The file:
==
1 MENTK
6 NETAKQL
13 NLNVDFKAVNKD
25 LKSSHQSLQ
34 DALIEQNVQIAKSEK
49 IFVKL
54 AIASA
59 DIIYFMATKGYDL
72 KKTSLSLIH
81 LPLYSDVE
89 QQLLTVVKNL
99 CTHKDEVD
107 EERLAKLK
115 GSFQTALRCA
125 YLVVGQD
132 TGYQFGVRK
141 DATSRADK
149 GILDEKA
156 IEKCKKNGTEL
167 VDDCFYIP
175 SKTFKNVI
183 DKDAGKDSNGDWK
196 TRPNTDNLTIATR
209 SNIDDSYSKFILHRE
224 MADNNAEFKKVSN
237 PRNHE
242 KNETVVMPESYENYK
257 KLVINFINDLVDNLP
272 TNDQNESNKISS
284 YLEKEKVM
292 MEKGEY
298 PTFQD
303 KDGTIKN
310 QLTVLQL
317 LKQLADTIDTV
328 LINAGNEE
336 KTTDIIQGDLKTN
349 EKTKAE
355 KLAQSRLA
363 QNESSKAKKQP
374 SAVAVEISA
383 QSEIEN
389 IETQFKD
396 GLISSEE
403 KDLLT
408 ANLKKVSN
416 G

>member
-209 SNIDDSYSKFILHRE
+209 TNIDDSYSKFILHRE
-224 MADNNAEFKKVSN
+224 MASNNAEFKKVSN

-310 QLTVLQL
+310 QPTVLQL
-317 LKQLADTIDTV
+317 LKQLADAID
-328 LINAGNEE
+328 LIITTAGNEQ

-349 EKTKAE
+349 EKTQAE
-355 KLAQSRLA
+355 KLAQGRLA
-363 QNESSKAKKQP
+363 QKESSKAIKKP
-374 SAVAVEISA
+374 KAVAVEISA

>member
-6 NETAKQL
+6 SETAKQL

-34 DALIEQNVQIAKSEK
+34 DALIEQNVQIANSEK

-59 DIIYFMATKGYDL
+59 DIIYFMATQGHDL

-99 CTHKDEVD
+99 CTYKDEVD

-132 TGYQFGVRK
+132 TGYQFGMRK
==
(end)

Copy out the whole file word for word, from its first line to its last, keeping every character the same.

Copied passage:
1 MENTK
6 NETAKQL
13 NLNVDFKAVNKD
25 LKSSHQSLQ
34 DALIEQNVQIAKSEK
49 IFVKL
54 AIASA
59 DIIYFMATKGYDL
72 KKTSLSLIH
81 LPLYSDVE
89 QQLLTVVKNL
99 CTHKDEVD
107 EERLAKLK
115 GSFQTALRCA
125 YLVVGQD
132 TGYQFGVRK
141 DATSRADK
149 GILDEKA
156 IEKCKKNGTEL
167 VDDCFYIP
175 SKTFKNVI
183 DKDAGKDSNGDWK
196 TRPNTDNLTIATR
209 SNIDDSYSKFILHRE
224 MADNNAEFKKVSN
237 PRNHE
242 KNETVVMPESYENYK
257 KLVINFINDLVDNLP
272 TNDQNESNKISS
284 YLEKEKVM
292 MEKGEY
298 PTFQD
303 KDGTIKN
310 QLTVLQL
317 LKQLADTIDTV
328 LINAGNEE
336 KTTDIIQGDLKTN
349 EKTKAE
355 KLAQSRLA
363 QNESSKAKKQP
374 SAVAVEISA
383 QSEIEN
389 IETQFKD
396 GLISSEE
403 KDLLT
408 ANLKKVSN
416 G

>member
-209 SNIDDSYSKFILHRE
+209 TNIDDSYSKFILHRE
-224 MADNNAEFKKVSN
+224 MASNNAEFKKVSN

-310 QLTVLQL
+310 QPTVLQL
-317 LKQLADTIDTV
+317 LKQLADAID
-328 LINAGNEE
+328 LIITTAGNEQ

-349 EKTKAE
+349 EKTQAE
-355 KLAQSRLA
+355 KLAQGRLA
-363 QNESSKAKKQP
+363 QKESSKAIKKP
-374 SAVAVEISA
+374 KAVAVEISA

>member
-6 NETAKQL
+6 SETAKQL

-34 DALIEQNVQIAKSEK
+34 DALIEQNVQIANSEK

-59 DIIYFMATKGYDL
+59 DIIYFMATQGHDL

-99 CTHKDEVD
+99 CTYKDEVD

-132 TGYQFGVRK
+132 TGYQFGMRK